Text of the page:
Flushing, New York
Sunday, May 10, 2009
Again this year, Jill's request for her 'Mothers Day Celebration' was to head to a Mets game, this time around at new CitiField. We left Binghamton early on Sunday morning and made the drive to the Big Apple. Being the swanky big spender I am, we even stopped at McDonald's in Gibson for breakfast!
We had seats in the left field lower seating area for this game. Good view of the game, and it certainly beat sitting in the upper deck! We were in the sun for part of the game, and then in the shade for the rest, and we all ended up with a bit of a sunburn when all was said and done. We had lunch at the El Verano Taquería where Jill and I both got chicken tacos, Mike had a pulled pork sandwich from Blue Smoke, and later we all had shakes from the Shake Shack, along with some fries. The Mets didn't disappoint, and won for all of the mom's in the crowd on this day!
We stopped at Quaker Steak and Lube in Carbondale on our way home to grab some dinner.
Pittsburgh Pirates 5, New York Mets 2
NEW YORK -- The Mets were coming off six consecutive wins last August, when they packed up their lunch pails for a Monday afternoon series finale against the Pirates. They were a hot team, perhaps the league's hottest. Yet despite running so good over the weekend, taking three straight from one of the league's worst clubs, the Mets dropped an uninspiring game in Pittsburgh, 5-2.
It proved to be just a blip in an otherwise fine month -- the Mets won their next four games, finishing August in first place after beginning it in second. But for a club that wound up missing the playoffs by one game for the second consecutive year, that loss came to exemplify a troubling trend. Against subpar teams -- the teams the Mets were supposed to beat -- they struggled.
What a relief it was then that the Mets, riding a six-game winning streak yet again, pounced on the Pirates for an 8-4 win at Citi Field on Sunday, capping both a series sweep and a perfect week.
"You feel too relaxed," Carlos Beltran said of those games against middling teams last season. "That was something that we talked about here as a team, and we're doing pretty good this year."
They're doing slightly better, at least. Playing their first game as a first-place team in the National League East since Opening Day, the Mets won rather handily to keep that status intact. They received their seventh consecutive quality start, this one from Livan Hernandez. And they hit so much late in the afternoon that a close game wound up more accurately resembling a rout.
It was precisely the type of "Look what we can do!" win that the Mets needed.
"I think we're a good team," third baseman David Wright said. "I think we just needed to get hot for an extended period of time to realize how good we really are."
Now they know. They know in part because Wright singled home a run in the fourth inning, and because Omir Santos knocked in two more runs two batters later. How comforting it must be that the Mets can suffer injuries to their top two catchers and still be able to plug a .300-hitting backstop into the lineup.
Hardly based on Santos' two-hit performance alone, manager Jerry Manuel said after the game that there was little chance he would consider demoting his third catcher back to the Minors when Brian Schneider returns from the disabled list.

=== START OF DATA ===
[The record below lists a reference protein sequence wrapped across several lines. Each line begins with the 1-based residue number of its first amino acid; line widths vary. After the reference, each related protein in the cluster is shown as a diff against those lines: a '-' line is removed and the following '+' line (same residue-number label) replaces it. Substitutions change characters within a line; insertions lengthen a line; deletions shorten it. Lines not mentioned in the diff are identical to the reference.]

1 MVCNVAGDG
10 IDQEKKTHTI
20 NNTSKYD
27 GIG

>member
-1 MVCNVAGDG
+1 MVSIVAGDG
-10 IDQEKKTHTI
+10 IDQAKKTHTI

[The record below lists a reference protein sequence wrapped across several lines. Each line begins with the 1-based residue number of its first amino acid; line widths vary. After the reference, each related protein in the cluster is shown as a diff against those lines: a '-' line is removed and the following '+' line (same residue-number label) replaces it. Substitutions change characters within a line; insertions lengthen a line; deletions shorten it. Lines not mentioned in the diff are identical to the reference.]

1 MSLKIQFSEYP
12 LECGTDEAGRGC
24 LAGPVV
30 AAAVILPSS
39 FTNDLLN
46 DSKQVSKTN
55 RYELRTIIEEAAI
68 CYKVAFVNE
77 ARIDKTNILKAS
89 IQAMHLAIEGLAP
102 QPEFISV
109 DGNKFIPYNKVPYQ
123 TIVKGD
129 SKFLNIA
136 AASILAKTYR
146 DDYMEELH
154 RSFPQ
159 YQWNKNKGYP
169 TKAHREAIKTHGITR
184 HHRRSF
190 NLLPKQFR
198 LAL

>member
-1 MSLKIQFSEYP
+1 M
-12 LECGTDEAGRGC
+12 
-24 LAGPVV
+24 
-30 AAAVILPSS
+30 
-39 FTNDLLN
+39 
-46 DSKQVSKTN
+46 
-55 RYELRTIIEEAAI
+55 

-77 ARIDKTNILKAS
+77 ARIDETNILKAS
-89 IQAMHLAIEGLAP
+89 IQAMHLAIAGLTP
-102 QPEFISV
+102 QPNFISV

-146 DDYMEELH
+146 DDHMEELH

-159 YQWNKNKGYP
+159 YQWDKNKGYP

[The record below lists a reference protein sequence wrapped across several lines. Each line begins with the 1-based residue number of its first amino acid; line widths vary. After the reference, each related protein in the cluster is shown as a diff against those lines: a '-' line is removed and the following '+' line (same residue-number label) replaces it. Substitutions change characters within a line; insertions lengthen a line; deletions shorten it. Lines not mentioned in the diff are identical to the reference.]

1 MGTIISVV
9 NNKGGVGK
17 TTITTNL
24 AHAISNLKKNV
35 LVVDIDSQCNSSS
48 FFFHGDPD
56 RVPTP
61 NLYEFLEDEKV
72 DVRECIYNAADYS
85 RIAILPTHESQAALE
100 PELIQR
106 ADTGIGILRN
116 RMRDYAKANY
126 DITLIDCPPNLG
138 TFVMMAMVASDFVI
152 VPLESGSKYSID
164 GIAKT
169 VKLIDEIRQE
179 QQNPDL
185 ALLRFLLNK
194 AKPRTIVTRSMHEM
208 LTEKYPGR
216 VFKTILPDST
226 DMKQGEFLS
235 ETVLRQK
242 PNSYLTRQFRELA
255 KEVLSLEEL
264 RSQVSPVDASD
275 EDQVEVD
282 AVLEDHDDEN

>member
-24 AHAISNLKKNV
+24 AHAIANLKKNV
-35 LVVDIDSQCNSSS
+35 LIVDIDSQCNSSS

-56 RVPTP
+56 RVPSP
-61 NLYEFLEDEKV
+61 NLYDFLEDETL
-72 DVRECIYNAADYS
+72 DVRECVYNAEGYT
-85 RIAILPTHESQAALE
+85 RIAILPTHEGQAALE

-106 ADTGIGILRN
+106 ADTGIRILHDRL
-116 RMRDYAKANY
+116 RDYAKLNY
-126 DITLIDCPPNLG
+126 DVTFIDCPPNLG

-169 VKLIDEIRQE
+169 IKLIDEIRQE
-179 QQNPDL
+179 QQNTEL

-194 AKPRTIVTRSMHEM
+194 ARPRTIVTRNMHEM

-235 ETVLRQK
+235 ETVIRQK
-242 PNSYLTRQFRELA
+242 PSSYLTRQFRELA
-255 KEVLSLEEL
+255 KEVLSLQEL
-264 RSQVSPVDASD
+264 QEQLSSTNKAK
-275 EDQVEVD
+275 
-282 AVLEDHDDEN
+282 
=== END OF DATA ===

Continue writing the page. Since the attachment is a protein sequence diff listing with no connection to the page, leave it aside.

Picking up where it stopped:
"I've been blessed," Santos said.
He's been blessed, in part, with a pitching staff that hasn't run this hot all season. Johan Santana aside -- there's no use even discussing a pitcher with near-perfect credentials -- the Mets have managed to pitch so formidably that Manuel spent Sunday morning discussing how he might possibly find work for all of his relievers.
He didn't have an answer.
Nor could Manuel find a solution when Hernandez gutted his way through six innings on Sunday, allowing 11 baserunners in all but only permitting two of them to score. Hernandez, plucked off baseball's scrap heap at the start of Spring Training, is now 3-1. He, like the Mets, is on something of a streak.
"It was no fun when we were losing," Hernandez said. "We were talking very seriously, and we were talking about what people had to do. And now, everything's good that we're winning."
This one was a practice in frustration until the middle innings, when Wright noted that his teammates began making adjustments against an otherwise solid Ian Snell. And it was a close game until the later innings, when Beltran's two-run single off John Grabow all but ensured seven straight.
There were milestones reached -- Jose Reyes stole his 300th base -- and benchmarks cleared. The Mets had not won seven straight games since last July.
And yes, they did it against the Pirates, currently languishing with one of the worst records in the NL. But recall that the Mets also won two straight against the Nationals last month, only to drop the series finale. Recall that they won two straight against the Reds and the Brewers early in the year, only to settle for two out of three each time. This week's two-game series win over the Phillies may have been encouraging, but three straight over the Pirates is nearly as telling.
"The last couple of years, we learned about that, not to give it up when we play those kinds of teams," Reyes said. "This is baseball. You never know what's going to happen."
Followers in Flushing might disagree. The Mets have become consistent to such an extent that they do seem to know what's going to happen. For once, they expect success.
"We knew what kind of things we were capable of," Wright said. "We knew that we were a good team. We knew we had good players. We just had to kind of pull it all together."